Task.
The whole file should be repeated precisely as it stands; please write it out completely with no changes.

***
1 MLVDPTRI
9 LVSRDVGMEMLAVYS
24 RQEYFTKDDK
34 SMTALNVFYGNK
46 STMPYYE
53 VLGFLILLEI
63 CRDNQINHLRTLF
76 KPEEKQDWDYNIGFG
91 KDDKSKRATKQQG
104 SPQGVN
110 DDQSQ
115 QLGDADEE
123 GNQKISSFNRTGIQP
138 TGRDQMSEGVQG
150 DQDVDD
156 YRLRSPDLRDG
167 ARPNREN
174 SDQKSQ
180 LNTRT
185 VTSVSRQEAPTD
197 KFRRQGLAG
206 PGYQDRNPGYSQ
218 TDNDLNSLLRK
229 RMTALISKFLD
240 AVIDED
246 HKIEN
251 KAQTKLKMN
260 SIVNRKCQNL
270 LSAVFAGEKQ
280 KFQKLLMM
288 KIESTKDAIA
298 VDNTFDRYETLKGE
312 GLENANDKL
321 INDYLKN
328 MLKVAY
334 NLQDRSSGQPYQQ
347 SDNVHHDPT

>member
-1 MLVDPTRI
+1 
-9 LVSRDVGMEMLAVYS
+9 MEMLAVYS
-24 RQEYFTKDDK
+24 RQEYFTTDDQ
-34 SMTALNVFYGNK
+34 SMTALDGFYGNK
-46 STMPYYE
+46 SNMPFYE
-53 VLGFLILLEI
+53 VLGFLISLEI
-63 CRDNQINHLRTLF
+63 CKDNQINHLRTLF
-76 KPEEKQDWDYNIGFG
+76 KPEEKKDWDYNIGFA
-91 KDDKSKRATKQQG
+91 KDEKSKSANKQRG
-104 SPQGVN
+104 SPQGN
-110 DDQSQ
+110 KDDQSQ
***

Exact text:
1 MLVDPTRI
9 LVSRDVGMEMLAVYS
24 RQEYFTKDDK
34 SMTALNVFYGNK
46 STMPYYE
53 VLGFLILLEI
63 CRDNQINHLRTLF
76 KPEEKQDWDYNIGFG
91 KDDKSKRATKQQG
104 SPQGVN
110 DDQSQ
115 QLGDADEE
123 GNQKISSFNRTGIQP
138 TGRDQMSEGVQG
150 DQDVDD
156 YRLRSPDLRDG
167 ARPNREN
174 SDQKSQ
180 LNTRT
185 VTSVSRQEAPTD
197 KFRRQGLAG
206 PGYQDRNPGYSQ
218 TDNDLNSLLRK
229 RMTALISKFLD
240 AVIDED
246 HKIEN
251 KAQTKLKMN
260 SIVNRKCQNL
270 LSAVFAGEKQ
280 KFQKLLMM
288 KIESTKDAIA
298 VDNTFDRYETLKGE
312 GLENANDKL
321 INDYLKN
328 MLKVAY
334 NLQDRSSGQPYQQ
347 SDNVHHDPT

>member
-1 MLVDPTRI
+1 
-9 LVSRDVGMEMLAVYS
+9 MEMLAVYS
-24 RQEYFTKDDK
+24 RQEYFTTDDQ
-34 SMTALNVFYGNK
+34 SMTALDGFYGNK
-46 STMPYYE
+46 SNMPFYE
-53 VLGFLILLEI
+53 VLGFLISLEI
-63 CRDNQINHLRTLF
+63 CKDNQINHLRTLF
-76 KPEEKQDWDYNIGFG
+76 KPEEKKDWDYNIGFA
-91 KDDKSKRATKQQG
+91 KDEKSKSANKQRG
-104 SPQGVN
+104 SPQGN
-110 DDQSQ
+110 KDDQSQ